Gary Lineker won’t “go back on his word”, according to his son

Gary Lineker’s son has said he believes the sports presenter will return to Match Of The Day – but that he will not “go back on his word”, according to reports.

In an interview with The Sunday Mirror, the former England international’s eldest son George claimed his father was “a bit disappointed” with the BBC asking him to step down from hosting Saturday’s Match Of The Day (MOTD) after he compared the language used in launching a new government policy for asylum seekers with 1930s Germany in a tweet.

But he said Lineker had been “overwhelmed with support” from news colleagues who had quit various BBC sports shows in solidarity with him, particularly his MOTD co-presenters Ian Wright and Alan Shearer.

George Lineker told The Sunday Mirror: “Dad is a good man, a good man and I’m proud of him for keeping his word. That’s why he was pulled from the show – because he wasn’t apologizing. But he will always speak for people who have no voice.

“He is passionate about helping refugee charities – he took in two refugees who he is still in touch with and tries to help.

“It means a lot to him to stand up for people whose only hope is to escape a country with only the clothes on their backs. That’s why he was so steadfast.

“Will he return to Match of the Day? I think so – he likes Match of the Day. But he will never go back on his word.”

Saturday’s Match Of The Day was only shown for 20 minutes and did not feature accompanying commentary or expert analysis or even its famous theme music – instead only short highlights of the day’s matches were broadcast.

Before the show began, a follow-up announcer said: “Now on BBC One, we’re sorry we can’t show our normal Match Of The Day, including commentary tonight. But here is now the best action from today’s Premier League games.”

Several of the broadcaster’s other football shows were axed at the last minute on Saturday as more presenters and reporters pulled out, with neither Football Focus nor Final Score airing – while 5 Live’s radio coverage changed dramatically during the day.

The BBC director-general apologized for the disruption to the broadcaster’s sports program but confirmed he would not be resigning over Lineker’s impartiality.

Tim Davie told BBC News in Washington, DC on Saturday: “I am very sorry for today’s disruption. It’s been a difficult day and I’m sorry that the public has been affected and missed the schedule.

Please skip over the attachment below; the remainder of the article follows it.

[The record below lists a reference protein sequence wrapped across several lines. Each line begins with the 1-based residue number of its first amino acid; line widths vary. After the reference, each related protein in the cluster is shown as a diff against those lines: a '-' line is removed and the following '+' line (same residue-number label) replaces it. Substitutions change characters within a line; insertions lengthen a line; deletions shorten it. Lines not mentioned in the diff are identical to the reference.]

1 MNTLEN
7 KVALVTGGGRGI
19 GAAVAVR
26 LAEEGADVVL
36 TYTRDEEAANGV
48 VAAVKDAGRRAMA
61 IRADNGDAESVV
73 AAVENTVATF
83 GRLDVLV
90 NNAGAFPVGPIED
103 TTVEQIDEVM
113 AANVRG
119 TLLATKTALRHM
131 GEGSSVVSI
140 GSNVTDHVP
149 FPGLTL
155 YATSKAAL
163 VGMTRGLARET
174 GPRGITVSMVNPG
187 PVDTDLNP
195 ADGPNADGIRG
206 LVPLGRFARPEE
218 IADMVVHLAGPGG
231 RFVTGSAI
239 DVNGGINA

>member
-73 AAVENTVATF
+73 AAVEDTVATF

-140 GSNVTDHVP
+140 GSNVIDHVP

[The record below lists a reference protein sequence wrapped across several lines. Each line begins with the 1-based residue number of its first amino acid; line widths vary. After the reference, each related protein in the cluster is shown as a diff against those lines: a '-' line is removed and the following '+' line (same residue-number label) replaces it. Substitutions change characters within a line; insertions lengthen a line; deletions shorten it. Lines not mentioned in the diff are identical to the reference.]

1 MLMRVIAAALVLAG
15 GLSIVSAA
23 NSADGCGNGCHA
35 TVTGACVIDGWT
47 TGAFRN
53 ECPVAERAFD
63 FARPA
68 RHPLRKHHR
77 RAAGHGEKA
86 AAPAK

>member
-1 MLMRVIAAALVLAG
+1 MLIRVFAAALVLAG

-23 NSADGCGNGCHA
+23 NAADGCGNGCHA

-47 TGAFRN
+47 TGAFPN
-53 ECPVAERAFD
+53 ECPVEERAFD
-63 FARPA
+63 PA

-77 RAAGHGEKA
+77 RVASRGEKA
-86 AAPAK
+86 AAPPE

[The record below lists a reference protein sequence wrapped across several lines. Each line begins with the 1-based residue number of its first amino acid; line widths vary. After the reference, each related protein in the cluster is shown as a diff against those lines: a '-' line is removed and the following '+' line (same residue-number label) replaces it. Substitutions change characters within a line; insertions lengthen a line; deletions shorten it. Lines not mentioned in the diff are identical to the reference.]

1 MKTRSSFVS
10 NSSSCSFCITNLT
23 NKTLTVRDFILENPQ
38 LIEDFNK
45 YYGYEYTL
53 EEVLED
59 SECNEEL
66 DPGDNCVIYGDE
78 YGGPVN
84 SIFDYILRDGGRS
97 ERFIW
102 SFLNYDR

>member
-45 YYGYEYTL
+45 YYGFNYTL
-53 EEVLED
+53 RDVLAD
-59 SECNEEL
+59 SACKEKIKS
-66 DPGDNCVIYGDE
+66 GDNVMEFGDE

“As a sports fan, I know as well as anyone that losing programming is a real blow and I’m sorry about that.

“We are working very hard to resolve the situation and make sure we get back on the air.”

The general manager said he would not go into much detail about the discussions that took place, but that “everyone wants to resolve the situation calmly.”

“I would say that Gary Lineker is an excellent broadcaster. He is the best in the business, that is not up for debate,” he added.

“To be clear, success for me is: Gary is back on the air and together we give the audience that world-class sports coverage that, as I say, I’m sorry we didn’t get to deliver today.”

Mr Davie also said he did not believe it was a “left or right” policy, but about the company’s ability to balance free speech and impartiality, adding: “We are staunch defenders of democratic dialogue, free speech, but that’s what it comes with. the need to create an impartial organization”.

Asked if he would stand down as “there are a lot of people in the UK who just don’t trust you”, Mr Davie said: “Absolutely not.

“I think my job is to serve license fee payers and deliver a BBC that is really focused on world-class, impartial landmark production – and I’m looking forward to resolving that situation and I’m looking forward to delivering that.”

A recent YouGov poll said 53% of the British public believed the BBC was wrong to suspend Lineker from Match Of The Day after his comments about the government’s asylum policy.

The figures also found that 27% thought the broadcaster was right to suspend him – while 20% did not know.

On Saturday, Prime Minister Rishi Sunak said in a statement that the controversy surrounding Lineker and the BBC was “their issue, not the government’s”, as he acknowledged that “not everyone will always agree” with his new asylum policy.

Mr Davie was also asked by the BBC’s Nomia Iqbal about BBC chairman Richard Sharpe, who has faced growing calls to step down over the row he caused when he helped Boris Johnson secure an £800,000 loan facility .

Reflecting on why Mr Sharp still had a job, he said: “As for the chairman, I have a lot of responsibility in this job for thousands of people, one thing I don’t do is appoint as chairman.

“The way the board is recruited and that role is different from my editorial role of running the BBC, making those decisions, trying to be fair and have a BBC that is truly impartial.”

The broadcaster’s Sunday sports schedule remains on air with Match Of The Day 2 also in doubt after footballer Jermain Defoe announced he would not be appearing.

The former England striker tweeted on Saturday: “Always a privilege to work with BBC MOTD. But tomorrow I made the decision to resign from my duties. @GaryLineker.”

Further doubts arose as sports broadcaster Mark Chapman, who is due to present Match Of The Day 2, was a no-show on BBC Radio 5 Live Sport on Saturday.

Gabby Logan is also set to host live coverage from 2.15pm as Scotland play Ireland at Murrayfield for the Rugby Six Nations.

The Welsh presenter has yet to comment on whether or not she will host the show.

The Women’s Football Show is also scheduled to air from 11.45pm for more than 40 minutes, but could also be affected by the BBC only broadcasting a “limited sporting programme” this weekend.

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